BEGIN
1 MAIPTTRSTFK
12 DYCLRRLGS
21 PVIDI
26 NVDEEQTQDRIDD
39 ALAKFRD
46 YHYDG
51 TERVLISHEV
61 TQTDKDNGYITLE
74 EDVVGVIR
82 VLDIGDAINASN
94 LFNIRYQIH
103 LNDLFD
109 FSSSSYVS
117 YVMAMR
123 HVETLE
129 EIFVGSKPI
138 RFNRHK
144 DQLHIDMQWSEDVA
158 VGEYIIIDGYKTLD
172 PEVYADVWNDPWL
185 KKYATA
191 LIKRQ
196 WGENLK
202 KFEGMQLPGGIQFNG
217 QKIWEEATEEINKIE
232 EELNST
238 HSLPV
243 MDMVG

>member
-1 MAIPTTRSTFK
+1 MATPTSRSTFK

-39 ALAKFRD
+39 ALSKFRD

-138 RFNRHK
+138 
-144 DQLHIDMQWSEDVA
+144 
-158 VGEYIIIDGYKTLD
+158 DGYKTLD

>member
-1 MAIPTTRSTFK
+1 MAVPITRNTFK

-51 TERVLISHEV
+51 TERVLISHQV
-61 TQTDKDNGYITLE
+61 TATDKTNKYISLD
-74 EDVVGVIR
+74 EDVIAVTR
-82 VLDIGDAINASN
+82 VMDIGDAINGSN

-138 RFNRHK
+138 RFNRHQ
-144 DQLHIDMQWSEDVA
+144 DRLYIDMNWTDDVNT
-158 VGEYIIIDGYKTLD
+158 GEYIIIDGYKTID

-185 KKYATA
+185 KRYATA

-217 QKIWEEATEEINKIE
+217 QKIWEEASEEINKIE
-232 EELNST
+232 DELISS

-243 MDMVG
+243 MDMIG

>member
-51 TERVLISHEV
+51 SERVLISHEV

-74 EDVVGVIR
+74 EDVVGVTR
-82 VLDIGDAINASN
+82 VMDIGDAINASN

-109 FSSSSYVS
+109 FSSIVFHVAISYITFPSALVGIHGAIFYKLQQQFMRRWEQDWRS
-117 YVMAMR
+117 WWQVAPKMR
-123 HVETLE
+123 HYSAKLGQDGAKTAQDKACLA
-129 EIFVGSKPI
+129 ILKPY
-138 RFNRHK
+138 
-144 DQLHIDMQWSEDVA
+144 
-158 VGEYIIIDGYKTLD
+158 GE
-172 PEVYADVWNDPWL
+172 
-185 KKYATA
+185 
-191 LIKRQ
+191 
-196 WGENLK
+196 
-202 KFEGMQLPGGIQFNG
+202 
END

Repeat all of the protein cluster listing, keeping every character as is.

1 MAIPTTRSTFK
12 DYCLRRLGS
21 PVIDI
26 NVDEEQTQDRIDD
39 ALAKFRD
46 YHYDG
51 TERVLISHEV
61 TQTDKDNGYITLE
74 EDVVGVIR
82 VLDIGDAINASN
94 LFNIRYQIH
103 LNDLFD
109 FSSSSYVS
117 YVMAMR
123 HVETLE
129 EIFVGSKPI
138 RFNRHK
144 DQLHIDMQWSEDVA
158 VGEYIIIDGYKTLD
172 PEVYADVWNDPWL
185 KKYATA
191 LIKRQ
196 WGENLK
202 KFEGMQLPGGIQFNG
217 QKIWEEATEEINKIE
232 EELNST
238 HSLPV
243 MDMVG

>member
-1 MAIPTTRSTFK
+1 MATPTSRSTFK

-39 ALAKFRD
+39 ALSKFRD

-138 RFNRHK
+138 
-144 DQLHIDMQWSEDVA
+144 
-158 VGEYIIIDGYKTLD
+158 DGYKTLD

>member
-1 MAIPTTRSTFK
+1 MAVPITRNTFK

-51 TERVLISHEV
+51 TERVLISHQV
-61 TQTDKDNGYITLE
+61 TATDKTNKYISLD
-74 EDVVGVIR
+74 EDVIAVTR
-82 VLDIGDAINASN
+82 VMDIGDAINGSN

-138 RFNRHK
+138 RFNRHQ
-144 DQLHIDMQWSEDVA
+144 DRLYIDMNWTDDVNT
-158 VGEYIIIDGYKTLD
+158 GEYIIIDGYKTID

-185 KKYATA
+185 KRYATA

-217 QKIWEEATEEINKIE
+217 QKIWEEASEEINKIE
-232 EELNST
+232 DELISS

-243 MDMVG
+243 MDMIG

>member
-51 TERVLISHEV
+51 SERVLISHEV

-74 EDVVGVIR
+74 EDVVGVTR
-82 VLDIGDAINASN
+82 VMDIGDAINASN

-109 FSSSSYVS
+109 FSSIVFHVAISYITFPSALVGIHGAIFYKLQQQFMRRWEQDWRS
-117 YVMAMR
+117 WWQVAPKMR
-123 HVETLE
+123 HYSAKLGQDGAKTAQDKACLA
-129 EIFVGSKPI
+129 ILKPY
-138 RFNRHK
+138 
-144 DQLHIDMQWSEDVA
+144 
-158 VGEYIIIDGYKTLD
+158 GE
-172 PEVYADVWNDPWL
+172 
-185 KKYATA
+185 
-191 LIKRQ
+191 
-196 WGENLK
+196 
-202 KFEGMQLPGGIQFNG
+202 